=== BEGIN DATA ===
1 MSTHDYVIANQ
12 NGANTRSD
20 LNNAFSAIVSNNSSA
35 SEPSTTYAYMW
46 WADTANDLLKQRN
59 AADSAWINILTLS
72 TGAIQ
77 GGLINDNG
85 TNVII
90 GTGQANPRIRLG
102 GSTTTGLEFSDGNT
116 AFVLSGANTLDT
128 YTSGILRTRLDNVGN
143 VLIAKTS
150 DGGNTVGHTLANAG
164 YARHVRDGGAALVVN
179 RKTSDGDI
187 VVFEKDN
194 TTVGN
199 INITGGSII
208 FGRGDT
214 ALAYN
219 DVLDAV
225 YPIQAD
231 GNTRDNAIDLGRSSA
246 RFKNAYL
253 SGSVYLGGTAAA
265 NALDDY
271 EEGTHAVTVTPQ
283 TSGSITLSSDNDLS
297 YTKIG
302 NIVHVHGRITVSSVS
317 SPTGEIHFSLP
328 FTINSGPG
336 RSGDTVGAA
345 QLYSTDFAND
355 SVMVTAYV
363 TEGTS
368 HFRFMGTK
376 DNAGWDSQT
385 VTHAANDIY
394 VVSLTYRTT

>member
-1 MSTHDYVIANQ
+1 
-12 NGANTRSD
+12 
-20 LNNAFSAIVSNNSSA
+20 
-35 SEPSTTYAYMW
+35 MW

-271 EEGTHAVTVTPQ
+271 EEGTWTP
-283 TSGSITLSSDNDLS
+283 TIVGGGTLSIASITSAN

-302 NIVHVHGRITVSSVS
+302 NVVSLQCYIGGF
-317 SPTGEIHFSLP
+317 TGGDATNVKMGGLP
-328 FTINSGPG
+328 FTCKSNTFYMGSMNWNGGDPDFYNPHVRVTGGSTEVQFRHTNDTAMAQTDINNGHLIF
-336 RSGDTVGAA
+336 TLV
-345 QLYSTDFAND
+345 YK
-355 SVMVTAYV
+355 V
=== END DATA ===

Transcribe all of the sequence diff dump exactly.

1 MSTHDYVIANQ
12 NGANTRSD
20 LNNAFSAIVSNNSSA
35 SEPSTTYAYMW
46 WADTANDLLKQRN
59 AADSAWINILTLS
72 TGAIQ
77 GGLINDNG
85 TNVII
90 GTGQANPRIRLG
102 GSTTTGLEFSDGNT
116 AFVLSGANTLDT
128 YTSGILRTRLDNVGN
143 VLIAKTS
150 DGGNTVGHTLANAG
164 YARHVRDGGAALVVN
179 RKTSDGDI
187 VVFEKDN
194 TTVGN
199 INITGGSII
208 FGRGDT
214 ALAYN
219 DVLDAV
225 YPIQAD
231 GNTRDNAIDLGRSSA
246 RFKNAYL
253 SGSVYLGGTAAA
265 NALDDY
271 EEGTHAVTVTPQ
283 TSGSITLSSDNDLS
297 YTKIG
302 NIVHVHGRITVSSVS
317 SPTGEIHFSLP
328 FTINSGPG
336 RSGDTVGAA
345 QLYSTDFAND
355 SVMVTAYV
363 TEGTS
368 HFRFMGTK
376 DNAGWDSQT
385 VTHAANDIY
394 VVSLTYRTT

>member
-1 MSTHDYVIANQ
+1 
-12 NGANTRSD
+12 
-20 LNNAFSAIVSNNSSA
+20 
-35 SEPSTTYAYMW
+35 MW

-271 EEGTHAVTVTPQ
+271 EEGTWTP
-283 TSGSITLSSDNDLS
+283 TIVGGGTLSIASITSAN

-302 NIVHVHGRITVSSVS
+302 NVVSLQCYIGGF
-317 SPTGEIHFSLP
+317 TGGDATNVKMGGLP
-328 FTINSGPG
+328 FTCKSNTFYMGSMNWNGGDPDFYNPHVRVTGGSTEVQFRHTNDTAMAQTDINNGHLIF
-336 RSGDTVGAA
+336 TLV
-345 QLYSTDFAND
+345 YK
-355 SVMVTAYV
+355 V